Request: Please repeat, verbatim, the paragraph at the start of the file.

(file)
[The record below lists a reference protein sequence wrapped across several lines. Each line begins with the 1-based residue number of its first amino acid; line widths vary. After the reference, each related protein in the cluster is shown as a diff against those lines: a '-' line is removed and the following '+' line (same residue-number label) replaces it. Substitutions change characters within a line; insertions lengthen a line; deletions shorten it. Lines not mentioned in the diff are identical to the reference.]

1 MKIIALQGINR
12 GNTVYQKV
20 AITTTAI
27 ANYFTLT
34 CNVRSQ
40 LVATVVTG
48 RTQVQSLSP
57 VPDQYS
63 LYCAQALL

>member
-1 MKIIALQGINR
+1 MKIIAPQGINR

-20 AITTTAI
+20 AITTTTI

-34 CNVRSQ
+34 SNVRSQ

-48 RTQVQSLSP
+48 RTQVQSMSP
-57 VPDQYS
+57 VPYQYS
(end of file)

[The record below lists a reference protein sequence wrapped across several lines. Each line begins with the 1-based residue number of its first amino acid; line widths vary. After the reference, each related protein in the cluster is shown as a diff against those lines: a '-' line is removed and the following '+' line (same residue-number label) replaces it. Substitutions change characters within a line; insertions lengthen a line; deletions shorten it. Lines not mentioned in the diff are identical to the reference.]